This is not a reflection piece, at least not in the sense that I have been reflecting on life and career in the five monthly posts preceding this one. I didn't start musing on what I would write back toward the middle of June. I don't have a list of tangible accomplishments that are immediately coming to mind.
This is a piece about doing the work.
It is also a piece about meditation, because meditation helped me understand the work. In meditation, I learned how to become aware of what my mind was doing. In its average state, the mind is not merely aware of what's going on; the mind is actively judging and evaluating its surroundings. Rather than focusing all cognitive cycles on doing the task at hand, it spends some of its time thinking about doing the task at hand.
This has its benefits and detriments. Our caveman ancestors would never have created the axe if they hadn't occasionally stopped to evaluate which stones were better for breaking wood apart for the fire. But if they spent all of their time optimizing the stone, they would have perished in the cold when their firewood ran out. We alternate back and forth between execution and evaluation. Too much evaluation and we never move forward, too much execution and we never improve our pace.
Toward the beginning of the year, I actively evaluated everything. The evidence is in my writing from that time. I experimented with new workout routines, new diets, new activity trackers, and new technologies. I considered their utility as I was using them, like a product reviewer. It felt good. I was constantly thinking of myself as someone who was "highly productive," not because I was actually producing anything at the time, but because I was thinking about producing things a lot.
Then the pressure picked up as I went through interviews and moved houses, and I struggled to maintain my pace of evaluation. I didn't have time or mental energy to read as much as I had been or explore new apps and technologies. I felt bad about this. My perceived productivity was rooted in producing things about productivity. If I was no longer producing those things, what was I producing? My May blog post felt like a slog. I didn't want to post it, but I felt embarrassed about not doing that. Then I felt embarrassed when it was late.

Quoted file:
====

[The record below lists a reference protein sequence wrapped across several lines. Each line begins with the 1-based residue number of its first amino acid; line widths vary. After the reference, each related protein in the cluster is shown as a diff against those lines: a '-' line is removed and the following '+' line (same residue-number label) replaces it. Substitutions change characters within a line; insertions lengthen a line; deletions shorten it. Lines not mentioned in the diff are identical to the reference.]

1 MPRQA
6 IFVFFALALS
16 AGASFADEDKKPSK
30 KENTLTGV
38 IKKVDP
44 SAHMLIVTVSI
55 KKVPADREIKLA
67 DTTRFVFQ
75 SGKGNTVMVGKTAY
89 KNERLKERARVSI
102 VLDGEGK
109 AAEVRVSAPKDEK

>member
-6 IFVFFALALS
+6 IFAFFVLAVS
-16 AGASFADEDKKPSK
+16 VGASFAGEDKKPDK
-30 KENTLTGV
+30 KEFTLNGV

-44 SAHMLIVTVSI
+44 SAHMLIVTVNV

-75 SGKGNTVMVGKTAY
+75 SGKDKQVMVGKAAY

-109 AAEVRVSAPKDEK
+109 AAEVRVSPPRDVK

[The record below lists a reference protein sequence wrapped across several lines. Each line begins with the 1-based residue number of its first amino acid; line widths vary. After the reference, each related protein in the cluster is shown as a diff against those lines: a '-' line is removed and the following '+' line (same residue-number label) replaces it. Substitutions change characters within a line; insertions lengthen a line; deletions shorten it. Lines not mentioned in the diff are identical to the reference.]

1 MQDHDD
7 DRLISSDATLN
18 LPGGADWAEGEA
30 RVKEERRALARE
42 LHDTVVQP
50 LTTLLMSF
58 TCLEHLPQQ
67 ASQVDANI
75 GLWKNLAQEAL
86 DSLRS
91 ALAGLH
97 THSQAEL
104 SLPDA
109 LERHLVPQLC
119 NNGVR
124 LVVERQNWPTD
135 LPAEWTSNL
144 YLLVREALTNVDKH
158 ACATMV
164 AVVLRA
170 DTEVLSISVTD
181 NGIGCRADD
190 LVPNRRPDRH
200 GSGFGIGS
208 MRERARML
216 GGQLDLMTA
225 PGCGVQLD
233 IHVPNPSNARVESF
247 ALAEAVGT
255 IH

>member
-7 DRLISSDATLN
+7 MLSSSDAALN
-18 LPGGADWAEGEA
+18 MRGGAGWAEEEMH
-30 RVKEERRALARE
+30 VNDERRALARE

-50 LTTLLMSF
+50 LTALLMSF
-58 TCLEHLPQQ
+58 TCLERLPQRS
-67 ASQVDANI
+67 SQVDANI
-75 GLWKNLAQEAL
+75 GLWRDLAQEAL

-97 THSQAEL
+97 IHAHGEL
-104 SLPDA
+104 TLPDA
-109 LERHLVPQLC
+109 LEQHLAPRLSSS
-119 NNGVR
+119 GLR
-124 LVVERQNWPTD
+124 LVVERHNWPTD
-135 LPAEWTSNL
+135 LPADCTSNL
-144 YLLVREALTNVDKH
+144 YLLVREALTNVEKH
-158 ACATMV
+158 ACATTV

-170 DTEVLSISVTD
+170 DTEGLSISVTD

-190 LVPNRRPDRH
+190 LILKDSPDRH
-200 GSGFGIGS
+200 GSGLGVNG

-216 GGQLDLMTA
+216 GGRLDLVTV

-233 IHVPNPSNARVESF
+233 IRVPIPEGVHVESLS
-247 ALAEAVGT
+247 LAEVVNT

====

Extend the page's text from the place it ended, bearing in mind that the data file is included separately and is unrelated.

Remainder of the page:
Through no intention of my own, I didn't have time for any of that in June. I didn't have time to continuously evaluate my productivity and intentionally experiment with new ideas and technologies. I just worked. I started building the plane during take-off, learning strategies and technologies as I went. I didn't just focus on writing code, either: there were organizational differences to adapt to and new domains to learn about.
I admittedly haven't had time to evaluate if the dead sprint I'm currently in is the right place to be. This blog post is a small reflection point to that effect. Perhaps I'm simply adapting to an increase in velocity. There's a parallel to that in Newtonian physics: though it requires a lot of force to accelerate up to a higher velocity, the laws of momentum dictate that you can stay at that velocity indefinitely if nothing else is acting on you. If this is the new normal, eventually I'll get used to it without needing a lot of effort.
So what did have I accomplished in the weeks prior?
- Read two books
- The Box: How the Shipping Container Made the World Smaller and the World Economy Bigger by Marc Levinson
- The Road to Character by David Brooks
- Went on a bold diet that resulted in me shaving a few percentage points of bodyfat in a month while not diminishing my quality of life
- Trained almost exclusively with steel clubs and steel maces
- Completed my first course in Apache Spark
This month has me doing multiple travel runs (I'm currently typing this from Wormhole Coffee in Chicago after trips through the Bay Area and Dallas), learning more Spark, picking up my CPA materials again, and just overall enjoying the summer. I hope you're all doing the same!